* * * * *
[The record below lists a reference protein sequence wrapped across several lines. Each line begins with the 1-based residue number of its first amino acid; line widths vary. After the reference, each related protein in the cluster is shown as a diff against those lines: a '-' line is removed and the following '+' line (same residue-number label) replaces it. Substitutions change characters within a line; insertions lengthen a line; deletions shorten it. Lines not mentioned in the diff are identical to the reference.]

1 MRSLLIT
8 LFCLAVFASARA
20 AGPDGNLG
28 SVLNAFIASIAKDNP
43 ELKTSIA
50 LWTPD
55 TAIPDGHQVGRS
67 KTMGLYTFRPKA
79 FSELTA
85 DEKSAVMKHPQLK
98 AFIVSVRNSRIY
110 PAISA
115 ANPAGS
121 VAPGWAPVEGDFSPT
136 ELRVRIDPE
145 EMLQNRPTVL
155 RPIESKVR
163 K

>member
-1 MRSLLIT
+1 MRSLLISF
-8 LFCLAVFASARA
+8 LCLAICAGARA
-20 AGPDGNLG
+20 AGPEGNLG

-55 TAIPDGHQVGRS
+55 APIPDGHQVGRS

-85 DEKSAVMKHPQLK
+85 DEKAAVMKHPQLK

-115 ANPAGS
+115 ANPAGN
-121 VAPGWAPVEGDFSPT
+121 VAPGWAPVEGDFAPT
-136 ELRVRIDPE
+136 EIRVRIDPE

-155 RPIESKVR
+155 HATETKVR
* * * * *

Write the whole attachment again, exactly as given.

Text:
[The record below lists a reference protein sequence wrapped across several lines. Each line begins with the 1-based residue number of its first amino acid; line widths vary. After the reference, each related protein in the cluster is shown as a diff against those lines: a '-' line is removed and the following '+' line (same residue-number label) replaces it. Substitutions change characters within a line; insertions lengthen a line; deletions shorten it. Lines not mentioned in the diff are identical to the reference.]

1 MRSLLIT
8 LFCLAVFASARA
20 AGPDGNLG
28 SVLNAFIASIAKDNP
43 ELKTSIA
50 LWTPD
55 TAIPDGHQVGRS
67 KTMGLYTFRPKA
79 FSELTA
85 DEKSAVMKHPQLK
98 AFIVSVRNSRIY
110 PAISA
115 ANPAGS
121 VAPGWAPVEGDFSPT
136 ELRVRIDPE
145 EMLQNRPTVL
155 RPIESKVR
163 K

>member
-1 MRSLLIT
+1 MRSLLISF
-8 LFCLAVFASARA
+8 LCLAICAGARA
-20 AGPDGNLG
+20 AGPEGNLG

-55 TAIPDGHQVGRS
+55 APIPDGHQVGRS

-85 DEKSAVMKHPQLK
+85 DEKAAVMKHPQLK

-115 ANPAGS
+115 ANPAGN
-121 VAPGWAPVEGDFSPT
+121 VAPGWAPVEGDFAPT
-136 ELRVRIDPE
+136 EIRVRIDPE

-155 RPIESKVR
+155 HATETKVR